Is it possible to convert a PostScript file to SVG?

Based on an answer in Tex.SE, I tried to use inkscape:

inkscape test.ps --export-inkscape-svg=test.svg

This indeed produced an SVG file, but changed the font and removed the spacing between letters. As a minimal working example, I created a PostScript file that includes text only (although my original files contains both text and graphics). The following image shows the PostScript file (top) and the resulting SVG file (bottom):

enter image description here

What is the correct way to convert PS to SVG?

  • 2
    As you see: Inskscape should be a way to do it. The fact it is failing means there is a defect in the program. So, apart of any other sugestions here, it would be nice if ou reported the problem you had to Inkscape developers - can you do that? The address is: bugs.launchpad.net/inkscape . When you do so, attach a postscript file which triggers the problem, like the one you used to the screenshot here. Free software like Inscape sometimes have no paid-for, fultime developers, and they depend on the user base to contribute to issues like finding and reporting problems.
    – jsbueno
    Feb 10, 2014 at 12:10

3 Answers 3


Sorry - this will not answer your question: "What is the correct way to convert PS to SVG? "

There is no "correct way". There are "possible ways". It is a too complicated World this one.

as I mentioned in the comment, I'd try using Inkscape myself. You did hit a problem in the program - let me ask you: do your PS file renders properly in other places, besides where you create it? Can you attach the minimalist file to the question?

Now, another way to try: ghostscript is a powerfull postscript which has a "ps-to-ps" mode which simplifies Postscritp files, in order to get them more "simple" for other programs. If you don't have it already, I suggest you get it.

It can output SVG - but you will know if your file renders properly inside it (with spacing and font), and second, you can use Ghostscript's "ps2ps" mode to create a secondary postscript file you can try importing into inkscape. This has a chance to succeed, since it should handle less used, or non-standard, text options that Inkscape is failing to grasp.

Ghostscript itself might be quite "rough" to use - it is a developer's tool, not a designer's one (it is even used directly as Printer driver for some Operating Systems) , so you might need to dig a little bit into its documentation (or ask again) to get the postscript-to-postscript part working. Getting the "gsview" companion program, which gives Postscript a Window of sorts might help as well.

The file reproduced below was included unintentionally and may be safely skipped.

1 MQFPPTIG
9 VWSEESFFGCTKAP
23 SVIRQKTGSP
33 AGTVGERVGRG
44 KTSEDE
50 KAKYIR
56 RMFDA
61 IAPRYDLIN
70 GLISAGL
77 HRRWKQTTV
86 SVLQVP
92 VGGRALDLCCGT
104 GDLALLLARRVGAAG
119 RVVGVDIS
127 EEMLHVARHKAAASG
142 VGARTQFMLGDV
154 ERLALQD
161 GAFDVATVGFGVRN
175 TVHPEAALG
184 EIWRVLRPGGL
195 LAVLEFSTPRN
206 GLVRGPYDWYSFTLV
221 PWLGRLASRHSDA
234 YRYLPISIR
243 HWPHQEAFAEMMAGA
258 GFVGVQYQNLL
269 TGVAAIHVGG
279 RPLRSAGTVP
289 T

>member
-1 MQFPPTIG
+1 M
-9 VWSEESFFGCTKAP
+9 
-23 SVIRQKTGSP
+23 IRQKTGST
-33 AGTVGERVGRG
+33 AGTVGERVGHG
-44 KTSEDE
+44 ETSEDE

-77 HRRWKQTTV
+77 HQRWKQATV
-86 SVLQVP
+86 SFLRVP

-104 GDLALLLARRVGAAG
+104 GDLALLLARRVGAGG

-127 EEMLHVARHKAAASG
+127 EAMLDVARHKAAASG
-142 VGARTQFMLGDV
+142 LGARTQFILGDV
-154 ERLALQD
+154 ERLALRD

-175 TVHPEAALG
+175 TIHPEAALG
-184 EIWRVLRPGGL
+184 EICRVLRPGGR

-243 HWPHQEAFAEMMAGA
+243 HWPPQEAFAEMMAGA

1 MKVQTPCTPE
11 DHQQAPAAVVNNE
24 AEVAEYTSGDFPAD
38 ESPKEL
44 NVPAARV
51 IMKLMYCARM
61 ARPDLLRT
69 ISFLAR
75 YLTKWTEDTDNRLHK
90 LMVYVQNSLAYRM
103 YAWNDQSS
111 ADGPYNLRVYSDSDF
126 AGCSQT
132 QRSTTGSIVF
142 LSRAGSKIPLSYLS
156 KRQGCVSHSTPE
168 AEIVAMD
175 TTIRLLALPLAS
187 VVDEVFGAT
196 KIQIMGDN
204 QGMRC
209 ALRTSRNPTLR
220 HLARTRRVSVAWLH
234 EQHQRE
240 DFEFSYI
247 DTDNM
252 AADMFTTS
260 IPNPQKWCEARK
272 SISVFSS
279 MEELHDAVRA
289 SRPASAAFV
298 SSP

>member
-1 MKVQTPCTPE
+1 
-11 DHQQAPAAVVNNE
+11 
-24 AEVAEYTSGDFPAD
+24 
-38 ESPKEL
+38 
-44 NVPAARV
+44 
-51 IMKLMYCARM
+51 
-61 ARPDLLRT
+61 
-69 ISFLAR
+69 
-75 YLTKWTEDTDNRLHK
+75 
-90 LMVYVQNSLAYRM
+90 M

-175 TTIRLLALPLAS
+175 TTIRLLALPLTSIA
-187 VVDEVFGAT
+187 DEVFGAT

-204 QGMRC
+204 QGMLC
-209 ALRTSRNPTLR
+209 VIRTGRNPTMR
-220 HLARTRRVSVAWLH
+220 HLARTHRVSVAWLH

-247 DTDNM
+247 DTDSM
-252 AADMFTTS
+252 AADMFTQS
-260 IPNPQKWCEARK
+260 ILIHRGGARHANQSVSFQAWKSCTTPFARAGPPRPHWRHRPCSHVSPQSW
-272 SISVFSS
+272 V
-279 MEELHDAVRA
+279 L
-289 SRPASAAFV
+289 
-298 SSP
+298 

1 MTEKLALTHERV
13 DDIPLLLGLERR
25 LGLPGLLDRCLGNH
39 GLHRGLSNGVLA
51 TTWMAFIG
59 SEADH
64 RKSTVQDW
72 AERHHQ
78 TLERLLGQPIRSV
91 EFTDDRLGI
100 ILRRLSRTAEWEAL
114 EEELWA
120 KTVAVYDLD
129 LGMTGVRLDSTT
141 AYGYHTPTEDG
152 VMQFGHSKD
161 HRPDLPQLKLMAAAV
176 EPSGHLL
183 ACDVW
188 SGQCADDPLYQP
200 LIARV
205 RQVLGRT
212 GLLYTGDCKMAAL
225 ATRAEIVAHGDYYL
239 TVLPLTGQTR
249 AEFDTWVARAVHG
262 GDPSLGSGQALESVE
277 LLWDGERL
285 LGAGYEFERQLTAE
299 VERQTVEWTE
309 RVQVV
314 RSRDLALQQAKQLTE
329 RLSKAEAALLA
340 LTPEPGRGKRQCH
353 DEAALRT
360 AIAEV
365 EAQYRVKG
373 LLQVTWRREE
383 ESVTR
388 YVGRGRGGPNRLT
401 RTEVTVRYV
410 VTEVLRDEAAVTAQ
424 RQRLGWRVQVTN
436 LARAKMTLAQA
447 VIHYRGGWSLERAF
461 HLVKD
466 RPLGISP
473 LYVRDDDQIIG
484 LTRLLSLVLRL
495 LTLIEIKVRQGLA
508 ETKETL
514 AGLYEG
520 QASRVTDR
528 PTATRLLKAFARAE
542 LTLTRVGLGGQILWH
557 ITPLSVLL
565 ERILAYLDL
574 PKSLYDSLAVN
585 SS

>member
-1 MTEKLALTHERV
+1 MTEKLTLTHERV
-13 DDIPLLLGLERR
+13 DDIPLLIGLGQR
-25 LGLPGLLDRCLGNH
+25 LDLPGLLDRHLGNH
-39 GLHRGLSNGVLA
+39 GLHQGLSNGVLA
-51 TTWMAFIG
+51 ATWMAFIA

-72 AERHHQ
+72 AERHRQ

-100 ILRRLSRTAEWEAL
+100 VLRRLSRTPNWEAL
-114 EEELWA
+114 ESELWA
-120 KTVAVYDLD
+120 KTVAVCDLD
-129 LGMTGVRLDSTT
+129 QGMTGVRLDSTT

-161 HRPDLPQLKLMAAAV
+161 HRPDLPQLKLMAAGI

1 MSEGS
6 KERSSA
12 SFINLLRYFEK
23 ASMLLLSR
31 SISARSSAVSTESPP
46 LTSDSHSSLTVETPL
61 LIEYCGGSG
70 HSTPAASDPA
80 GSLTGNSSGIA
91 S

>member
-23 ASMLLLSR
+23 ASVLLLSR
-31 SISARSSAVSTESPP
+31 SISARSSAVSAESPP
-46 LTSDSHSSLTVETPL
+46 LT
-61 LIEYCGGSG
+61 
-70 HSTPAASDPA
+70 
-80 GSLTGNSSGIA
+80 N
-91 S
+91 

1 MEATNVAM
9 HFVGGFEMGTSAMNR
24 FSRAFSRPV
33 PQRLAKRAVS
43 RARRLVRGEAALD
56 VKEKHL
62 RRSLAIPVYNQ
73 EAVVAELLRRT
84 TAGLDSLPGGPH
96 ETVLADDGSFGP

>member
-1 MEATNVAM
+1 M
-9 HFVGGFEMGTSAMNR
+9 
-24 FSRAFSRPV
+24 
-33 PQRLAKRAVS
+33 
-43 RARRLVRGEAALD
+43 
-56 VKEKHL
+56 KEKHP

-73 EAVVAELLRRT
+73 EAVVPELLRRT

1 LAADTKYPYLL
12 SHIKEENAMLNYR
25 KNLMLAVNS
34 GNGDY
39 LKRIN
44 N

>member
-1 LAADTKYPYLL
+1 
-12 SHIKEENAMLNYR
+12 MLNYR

• How about using the "-dNoOutputFonts" option in PostScript? It would outline all text, and hence circumvent the problem in Inkscape. Downside: it would make the resulting SVG less editable/maintanable/human-readable.
    – Ideogram
    Oct 30, 2020 at 8:30

I would recommend opening the PostScript file in Adobe Illustrator, which laps up EPS files like mother's milk and has an SVG export function.

1. Import the element(s) or open them directly (EPS)
2. Remember to select the option "show transparency Grid" under VIEW if you want transparent background.
3. Save As - Choose SVG

I would assume you are using the SVG for the web - keep the file gamut/color settings in RGB and set the resolution of the document to screen rather than print resolutions in Raster Settings (In Effects)

The fact that these settings are in just about every corner of the app is part of what makes Adobe so absurd.


With help of pstoedit:

barcode -e ean -b 4003994155486 | pstoedit -q -f fig | fig2dev -L svg

In this example barcode outputs PostScript. Then pstoedit takes it and quetly (-q) converts into fig code, which is then converted into SVG by fig2dev.

When using Inkscape you would have to pass files around because Inkscape relies in the input filename in format detection:

barcode -e ean -b 4003994155486 > example.eps
inkscape -z example.eps --export-plain-svg /dev/stdout
  • Can you expand a bit to explain what is this tool? at least what are these options?
    – Luciano
    Oct 25, 2017 at 12:24
  • @Luciano done that
    – sanmai
    Oct 26, 2017 at 3:07
  • In linux, you can use the man program to read the manuals. this will tell you all the functionality of pstoedit, and fig2dev. I dont have barcode installed but I assume it would work the same way. you could type in the terminal: man fig2dev this will tell you all about fig2dev and its options. In my case I did not use the barcode utility, but used a ps file I had already created. I did the conversion and output with this command: pstoedit -q -f fig sqrsDup.ps | fig2dev -L svg > test.svg sqrsDup.ps being the file I had already created, and test.svg being the file output.
    – j0h
    Feb 26, 2020 at 15:39

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